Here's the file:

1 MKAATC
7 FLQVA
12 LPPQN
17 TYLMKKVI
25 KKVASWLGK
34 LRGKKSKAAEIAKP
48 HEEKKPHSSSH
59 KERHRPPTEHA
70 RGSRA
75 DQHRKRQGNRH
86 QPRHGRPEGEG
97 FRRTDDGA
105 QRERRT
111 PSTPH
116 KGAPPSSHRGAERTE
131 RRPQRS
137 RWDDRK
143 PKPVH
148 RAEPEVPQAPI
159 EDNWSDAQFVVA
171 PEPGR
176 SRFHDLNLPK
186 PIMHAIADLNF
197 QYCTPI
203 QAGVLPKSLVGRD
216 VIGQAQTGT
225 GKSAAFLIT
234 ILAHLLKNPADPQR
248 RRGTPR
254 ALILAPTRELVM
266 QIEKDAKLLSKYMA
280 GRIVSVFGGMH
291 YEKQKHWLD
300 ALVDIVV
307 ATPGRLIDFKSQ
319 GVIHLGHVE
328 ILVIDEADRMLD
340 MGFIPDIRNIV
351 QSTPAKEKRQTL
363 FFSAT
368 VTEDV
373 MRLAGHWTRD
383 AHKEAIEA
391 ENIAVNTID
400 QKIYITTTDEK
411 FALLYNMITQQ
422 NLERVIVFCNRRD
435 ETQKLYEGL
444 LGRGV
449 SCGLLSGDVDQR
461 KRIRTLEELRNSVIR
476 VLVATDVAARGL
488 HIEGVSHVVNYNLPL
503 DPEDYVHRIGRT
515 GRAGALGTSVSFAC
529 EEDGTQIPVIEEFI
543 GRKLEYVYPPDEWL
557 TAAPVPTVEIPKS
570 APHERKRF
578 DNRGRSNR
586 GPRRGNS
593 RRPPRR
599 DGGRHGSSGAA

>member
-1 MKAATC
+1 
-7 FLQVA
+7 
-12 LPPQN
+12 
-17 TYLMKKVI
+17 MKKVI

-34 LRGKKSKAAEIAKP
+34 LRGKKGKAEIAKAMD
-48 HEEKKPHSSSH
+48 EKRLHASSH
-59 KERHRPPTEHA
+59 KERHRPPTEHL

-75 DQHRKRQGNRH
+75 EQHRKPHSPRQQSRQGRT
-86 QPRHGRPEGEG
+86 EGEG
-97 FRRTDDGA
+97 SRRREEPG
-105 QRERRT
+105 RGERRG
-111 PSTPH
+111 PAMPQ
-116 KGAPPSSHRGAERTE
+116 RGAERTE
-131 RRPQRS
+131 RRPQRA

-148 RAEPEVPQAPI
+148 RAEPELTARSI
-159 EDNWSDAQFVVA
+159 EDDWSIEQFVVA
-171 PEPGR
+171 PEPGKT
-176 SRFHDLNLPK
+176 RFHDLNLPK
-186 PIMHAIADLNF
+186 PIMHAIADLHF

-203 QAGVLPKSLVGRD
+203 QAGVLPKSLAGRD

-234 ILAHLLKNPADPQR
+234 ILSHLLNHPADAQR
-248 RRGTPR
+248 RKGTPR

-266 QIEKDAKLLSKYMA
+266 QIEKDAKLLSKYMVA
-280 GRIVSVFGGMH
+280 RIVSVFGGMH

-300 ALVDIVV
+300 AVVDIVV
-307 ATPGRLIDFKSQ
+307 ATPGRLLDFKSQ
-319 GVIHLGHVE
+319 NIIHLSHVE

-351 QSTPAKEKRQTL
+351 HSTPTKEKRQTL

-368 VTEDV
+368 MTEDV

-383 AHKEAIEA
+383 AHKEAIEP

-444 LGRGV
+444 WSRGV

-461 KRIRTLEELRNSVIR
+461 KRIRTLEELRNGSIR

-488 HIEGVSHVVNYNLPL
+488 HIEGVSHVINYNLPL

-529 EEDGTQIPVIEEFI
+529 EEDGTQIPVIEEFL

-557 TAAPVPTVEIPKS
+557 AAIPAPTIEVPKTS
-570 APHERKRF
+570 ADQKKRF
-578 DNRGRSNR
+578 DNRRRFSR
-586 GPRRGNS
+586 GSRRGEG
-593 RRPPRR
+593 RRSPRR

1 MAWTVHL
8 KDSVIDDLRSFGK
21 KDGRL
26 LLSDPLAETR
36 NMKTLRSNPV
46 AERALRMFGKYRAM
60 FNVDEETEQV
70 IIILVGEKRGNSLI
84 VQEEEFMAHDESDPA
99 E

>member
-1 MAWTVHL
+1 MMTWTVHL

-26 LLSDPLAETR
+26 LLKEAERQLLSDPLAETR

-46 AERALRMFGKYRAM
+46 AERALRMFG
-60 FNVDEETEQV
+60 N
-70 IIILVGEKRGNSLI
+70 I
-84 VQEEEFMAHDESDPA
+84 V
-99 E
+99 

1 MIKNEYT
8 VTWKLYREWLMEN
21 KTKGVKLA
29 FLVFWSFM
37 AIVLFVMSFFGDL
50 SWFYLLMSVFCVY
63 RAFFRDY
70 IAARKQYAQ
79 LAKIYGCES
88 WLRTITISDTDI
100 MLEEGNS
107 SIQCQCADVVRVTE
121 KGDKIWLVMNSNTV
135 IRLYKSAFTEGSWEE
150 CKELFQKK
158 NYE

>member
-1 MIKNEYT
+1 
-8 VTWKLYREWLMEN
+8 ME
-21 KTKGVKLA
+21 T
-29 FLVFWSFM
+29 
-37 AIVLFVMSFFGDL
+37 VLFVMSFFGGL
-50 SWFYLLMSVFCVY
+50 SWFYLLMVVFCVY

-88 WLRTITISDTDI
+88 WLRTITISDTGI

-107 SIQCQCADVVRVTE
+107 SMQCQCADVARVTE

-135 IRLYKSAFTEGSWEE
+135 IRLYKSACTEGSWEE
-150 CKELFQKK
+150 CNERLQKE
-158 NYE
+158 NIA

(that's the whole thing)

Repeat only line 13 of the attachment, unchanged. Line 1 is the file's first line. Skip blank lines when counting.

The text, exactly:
105 QRERRT